My first BioAID: heuristic support for hypothesis construction from literature

Motivation

Constructing a new hypothesis is often the first step for a new cycle of experiments. A typical approach to harvesting biological literature is to scan the results of a PubMed query and read what we think is most relevant. In this scenario, we are limited by the selection of papers and, for future applications, we are limited by our capacity to recall the knowledge we have gained. As part of the development of a ‘virtual laboratory for bioinformatics,’ we seek alternative ways to support the construction of hypotheses from biological literature.

Objectives

Our objective is to provide automated support for hypothesis formation from literature based on an initial seed of knowledge.

Approach

Our approach consists of the following steps: first we create a ‘proto-ontology’ from the knowledge that we want to extend, for instance, a table in a review that lists diseases associated with a particular enzyme. We then identify the collection of documents that we want to search (typically Medline). Subsequently, we use concepts from our proto-ontology as input to retrieve relevant documents from a collection and to inform us of concepts such as protein names or relationships that are putatively associated with the proto- ontology. These results are used to enrich the proto-ontology with additional concepts and relations. The ontology can be iteratively enriched by using the results from one run as input for the next.

Implementation

Our implementation is based on a collection of web services, allowing us to construct custom workflows for specific tasks. Together, these web services form a toolbox called AIDA (Adaptive Information Disclosure Application), for annotating documents, searching documents, discovering knowledge from documents, and storing ontological data. AIDA uses open source software such as Lucene for document retrieval, and Sesame for handling ontologies. For the purposes of this implementation, we have also used Taverna to construct our workflows and Protégé.

Results

We have created workflows from services in the AIDA toolbox, and applied them to extend a proto- ontology with knowledge extracted from literature. Technically, the most challenging workflow uses our own proto-ontology as input for machine learning services, after which biological concepts are discovered that are related to terms from our own ontology. As a proof of concept, we have (re)discovered diseases that are known to be related to EZH2, an enzyme associated with gene regulation via chromatin remodelling. A second workflow which discovers genomics concepts is used to identify proteins that might present a previously unreported link between two biological concepts, e.g. histones and transcription factors. The proto-ontology and enriched ontology are written in the Web Ontology Language OWL, and stored in Sesame via another service from the toolbox.

Availability

Services and workflows are available from http://ws.adaptivedisclosure.org/BioAIDdemo1. Ontologies are available from http://rdf.adaptivedisclosure.org/BioAIDdemo1.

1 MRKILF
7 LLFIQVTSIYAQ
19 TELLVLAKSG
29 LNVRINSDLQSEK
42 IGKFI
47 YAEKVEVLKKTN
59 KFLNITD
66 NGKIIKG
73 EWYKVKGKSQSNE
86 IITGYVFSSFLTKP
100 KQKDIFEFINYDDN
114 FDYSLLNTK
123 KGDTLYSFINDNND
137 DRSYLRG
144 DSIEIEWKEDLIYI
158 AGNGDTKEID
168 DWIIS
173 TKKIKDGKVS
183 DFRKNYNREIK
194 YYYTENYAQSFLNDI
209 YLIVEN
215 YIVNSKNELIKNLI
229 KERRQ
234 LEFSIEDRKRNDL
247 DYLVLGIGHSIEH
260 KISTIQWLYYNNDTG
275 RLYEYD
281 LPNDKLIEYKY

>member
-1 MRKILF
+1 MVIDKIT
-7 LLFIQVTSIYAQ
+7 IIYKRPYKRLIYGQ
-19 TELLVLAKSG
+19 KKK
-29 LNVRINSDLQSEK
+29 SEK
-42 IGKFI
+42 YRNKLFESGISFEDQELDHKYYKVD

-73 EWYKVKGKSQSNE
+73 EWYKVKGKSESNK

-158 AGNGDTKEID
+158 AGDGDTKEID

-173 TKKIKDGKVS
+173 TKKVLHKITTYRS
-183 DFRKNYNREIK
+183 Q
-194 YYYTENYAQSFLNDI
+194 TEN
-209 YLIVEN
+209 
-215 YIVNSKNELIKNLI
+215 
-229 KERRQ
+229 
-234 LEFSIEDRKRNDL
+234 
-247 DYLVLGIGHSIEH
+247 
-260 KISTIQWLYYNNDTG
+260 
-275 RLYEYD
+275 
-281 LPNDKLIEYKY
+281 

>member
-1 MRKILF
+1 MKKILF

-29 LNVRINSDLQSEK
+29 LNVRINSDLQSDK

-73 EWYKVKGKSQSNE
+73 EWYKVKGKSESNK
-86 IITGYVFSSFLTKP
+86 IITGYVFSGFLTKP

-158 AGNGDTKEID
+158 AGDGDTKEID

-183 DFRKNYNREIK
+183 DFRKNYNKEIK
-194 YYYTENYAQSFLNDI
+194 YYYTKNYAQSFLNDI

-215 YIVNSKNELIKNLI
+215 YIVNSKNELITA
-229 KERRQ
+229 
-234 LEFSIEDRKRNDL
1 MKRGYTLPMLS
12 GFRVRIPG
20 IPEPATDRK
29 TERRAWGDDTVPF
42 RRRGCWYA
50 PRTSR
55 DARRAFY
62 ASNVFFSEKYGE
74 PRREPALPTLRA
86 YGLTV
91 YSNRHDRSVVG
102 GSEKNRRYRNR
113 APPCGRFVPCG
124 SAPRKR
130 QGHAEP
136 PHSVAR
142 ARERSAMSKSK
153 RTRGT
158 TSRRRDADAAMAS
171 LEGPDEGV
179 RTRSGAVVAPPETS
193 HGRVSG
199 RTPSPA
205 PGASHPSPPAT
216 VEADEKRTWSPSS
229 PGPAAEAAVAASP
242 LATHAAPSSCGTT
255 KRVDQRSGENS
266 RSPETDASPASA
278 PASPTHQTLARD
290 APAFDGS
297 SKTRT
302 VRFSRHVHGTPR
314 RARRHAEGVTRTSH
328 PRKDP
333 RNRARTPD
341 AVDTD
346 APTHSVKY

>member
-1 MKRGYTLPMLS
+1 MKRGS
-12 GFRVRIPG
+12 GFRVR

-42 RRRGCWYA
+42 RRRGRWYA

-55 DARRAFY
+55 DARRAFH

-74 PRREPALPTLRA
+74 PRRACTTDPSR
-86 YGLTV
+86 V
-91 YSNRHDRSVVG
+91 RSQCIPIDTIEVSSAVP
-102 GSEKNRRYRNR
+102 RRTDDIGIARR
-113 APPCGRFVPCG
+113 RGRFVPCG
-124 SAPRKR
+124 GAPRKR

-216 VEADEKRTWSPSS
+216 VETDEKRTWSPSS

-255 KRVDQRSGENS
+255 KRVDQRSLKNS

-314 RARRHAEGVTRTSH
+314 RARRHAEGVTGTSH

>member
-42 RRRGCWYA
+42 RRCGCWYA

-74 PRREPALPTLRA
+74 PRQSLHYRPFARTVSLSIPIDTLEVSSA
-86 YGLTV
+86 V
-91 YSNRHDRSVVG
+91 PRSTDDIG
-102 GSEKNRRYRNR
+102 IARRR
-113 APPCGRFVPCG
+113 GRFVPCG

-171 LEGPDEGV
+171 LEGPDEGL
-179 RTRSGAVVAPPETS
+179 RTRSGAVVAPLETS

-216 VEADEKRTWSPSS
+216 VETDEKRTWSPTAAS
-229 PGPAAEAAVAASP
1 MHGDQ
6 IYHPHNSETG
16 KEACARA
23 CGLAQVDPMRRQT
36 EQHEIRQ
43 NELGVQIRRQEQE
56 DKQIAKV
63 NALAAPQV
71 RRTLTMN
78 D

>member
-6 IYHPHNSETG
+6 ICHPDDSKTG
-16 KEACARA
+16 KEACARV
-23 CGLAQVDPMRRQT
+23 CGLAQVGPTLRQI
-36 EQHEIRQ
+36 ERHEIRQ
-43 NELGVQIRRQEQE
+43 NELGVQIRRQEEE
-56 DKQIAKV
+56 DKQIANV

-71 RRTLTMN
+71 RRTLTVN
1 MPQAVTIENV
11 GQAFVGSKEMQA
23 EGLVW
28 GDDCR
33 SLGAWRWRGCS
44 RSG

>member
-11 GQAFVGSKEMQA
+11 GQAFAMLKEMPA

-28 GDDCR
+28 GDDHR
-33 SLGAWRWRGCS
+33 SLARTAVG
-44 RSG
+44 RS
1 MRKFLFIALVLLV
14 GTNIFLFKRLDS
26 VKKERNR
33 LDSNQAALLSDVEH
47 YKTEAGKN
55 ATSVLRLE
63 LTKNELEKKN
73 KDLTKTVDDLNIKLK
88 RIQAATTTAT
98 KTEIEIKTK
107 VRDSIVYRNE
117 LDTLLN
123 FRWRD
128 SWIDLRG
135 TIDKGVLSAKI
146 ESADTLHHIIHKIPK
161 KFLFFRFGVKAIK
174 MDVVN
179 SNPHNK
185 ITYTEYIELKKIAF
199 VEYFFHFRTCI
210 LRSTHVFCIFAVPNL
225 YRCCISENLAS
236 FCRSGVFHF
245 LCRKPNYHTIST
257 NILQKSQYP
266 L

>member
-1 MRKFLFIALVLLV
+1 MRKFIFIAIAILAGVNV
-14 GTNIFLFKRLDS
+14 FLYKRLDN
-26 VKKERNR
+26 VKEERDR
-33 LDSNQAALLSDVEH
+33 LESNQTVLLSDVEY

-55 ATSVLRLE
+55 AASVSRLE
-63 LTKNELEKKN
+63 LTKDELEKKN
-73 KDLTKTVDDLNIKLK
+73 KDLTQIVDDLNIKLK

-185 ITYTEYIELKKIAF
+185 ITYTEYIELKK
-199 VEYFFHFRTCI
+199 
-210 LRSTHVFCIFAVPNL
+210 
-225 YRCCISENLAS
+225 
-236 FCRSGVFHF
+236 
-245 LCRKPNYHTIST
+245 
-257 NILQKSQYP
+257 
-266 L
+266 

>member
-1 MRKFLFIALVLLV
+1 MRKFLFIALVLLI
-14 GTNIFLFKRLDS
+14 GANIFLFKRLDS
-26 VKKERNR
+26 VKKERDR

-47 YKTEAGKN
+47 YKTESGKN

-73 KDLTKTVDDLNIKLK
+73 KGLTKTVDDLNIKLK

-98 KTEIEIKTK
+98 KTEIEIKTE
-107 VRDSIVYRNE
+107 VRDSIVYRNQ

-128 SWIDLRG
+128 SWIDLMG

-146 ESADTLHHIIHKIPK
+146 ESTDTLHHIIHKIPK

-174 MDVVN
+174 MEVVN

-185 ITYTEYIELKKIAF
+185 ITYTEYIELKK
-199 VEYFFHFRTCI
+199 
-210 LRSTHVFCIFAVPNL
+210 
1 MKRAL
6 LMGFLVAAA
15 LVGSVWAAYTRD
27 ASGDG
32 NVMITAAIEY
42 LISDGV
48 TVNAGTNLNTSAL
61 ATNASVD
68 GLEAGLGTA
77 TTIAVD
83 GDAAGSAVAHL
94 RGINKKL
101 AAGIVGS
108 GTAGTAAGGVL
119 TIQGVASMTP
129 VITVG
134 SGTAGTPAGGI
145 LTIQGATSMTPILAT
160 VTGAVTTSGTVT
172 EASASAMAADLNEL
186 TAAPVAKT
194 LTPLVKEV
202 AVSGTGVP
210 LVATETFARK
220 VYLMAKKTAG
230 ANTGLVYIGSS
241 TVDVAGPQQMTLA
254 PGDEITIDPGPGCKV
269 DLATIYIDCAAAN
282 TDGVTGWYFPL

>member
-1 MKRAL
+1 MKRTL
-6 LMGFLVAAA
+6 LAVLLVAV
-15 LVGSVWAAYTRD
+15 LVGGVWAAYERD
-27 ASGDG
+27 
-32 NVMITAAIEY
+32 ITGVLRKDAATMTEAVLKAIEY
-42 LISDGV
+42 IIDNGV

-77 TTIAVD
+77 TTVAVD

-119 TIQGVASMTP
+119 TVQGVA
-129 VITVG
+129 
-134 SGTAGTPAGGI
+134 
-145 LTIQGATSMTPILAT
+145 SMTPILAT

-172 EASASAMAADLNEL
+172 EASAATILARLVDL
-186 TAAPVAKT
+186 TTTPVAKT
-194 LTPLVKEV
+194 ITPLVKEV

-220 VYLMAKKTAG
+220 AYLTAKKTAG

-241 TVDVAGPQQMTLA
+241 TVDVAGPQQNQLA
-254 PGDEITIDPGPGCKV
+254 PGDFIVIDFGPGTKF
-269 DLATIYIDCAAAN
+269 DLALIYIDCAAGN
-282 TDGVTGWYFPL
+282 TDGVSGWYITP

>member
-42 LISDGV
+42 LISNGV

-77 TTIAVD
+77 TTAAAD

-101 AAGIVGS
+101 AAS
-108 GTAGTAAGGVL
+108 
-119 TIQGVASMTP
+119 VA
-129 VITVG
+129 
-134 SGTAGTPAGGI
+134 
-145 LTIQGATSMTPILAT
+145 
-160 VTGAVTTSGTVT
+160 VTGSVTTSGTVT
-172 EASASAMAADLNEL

Conclusion

Workflows constructed from the AIDA toolbox can be used as an aid in constructing hypotheses from literature. We show that we can automatically extend a proto-ontology with new hypothetical concepts and relationships that bridge across the boundaries of single papers or biological subdomains. Our approach can be customized to particular domains and vocabularies through the choice of ontology and literature corpora.

  • [PDF] M. Roos, S. Katrenko, W. R. van Hage, E. Meij, M. S. Marshall, and P. W. Adriaans, “My first bioaid: heuristic support for hypothesis construction,” in Ismb-eccb’07, 2007.
    [Bibtex]
    @inproceedings{ISMB:2007:Roos,
    Author = {Roos, M. and Katrenko, S. and van Hage, W.R. and Meij, E. and Marshall, M.S. and Adriaans, P.W.},
    Booktitle = {ISMB-ECCB'07},
    Date-Added = {2011-10-13 08:56:20 +0200},
    Date-Modified = {2011-10-13 08:56:20 +0200},
    Title = {My first BioAID: heuristic support for hypothesis construction},
    Year = {2007}}
TREC

Expanding Queries Using Multiple Resources

We describe our participation in the TREC 2006 Genomics track, in which our main focus was on query expansion. We hypothesized that applying query expansion techniques would help us both to identify and retrieve synonymous terms, and to cope with ambiguity. To this end, we developed several collection-specific as well as web-based strategies. We also performed post-submission experiments, in which we compare various retrieval engines, such as Lucene, Indri, and Lemur, using a simple baseline topic set. When indexing entire paragraphs as pseudo-documents, we find that Lemur is able to achieve the highest document-, passage-, and aspect-level scores, using the KL-divergence method and its default settings. Additionally, we index the collection at a lower level of granularity, by creating pseudo-documents comprising of individual sentences. When we search these instead of paragraphs in Lucene, the passage-level scores improve considerably. Finally we note that stemming improves overall scores by at least 10%.

  • [PDF] E. Meij, M. Jansen, and M. de Rijke, “Expanding queries using multiple resources (the AID group at TREC 2006: genomics track),” in The fifteenth text retrieval conference, 2007.
    [Bibtex]
    @inproceedings{TREC:2006:meij,
    Author = {Meij, E. and Jansen, M. and de Rijke, M.},
    Booktitle = {The Fifteenth Text REtrieval Conference},
    Date-Added = {2011-10-12 23:24:14 +0200},
    Date-Modified = {2012-10-30 09:23:12 +0000},
    Series = {TREC 2006},
    Title = {Expanding Queries Using Multiple Resources (The {AID} Group at {TREC} 2006: Genomics Track)},
    Year = {2007}}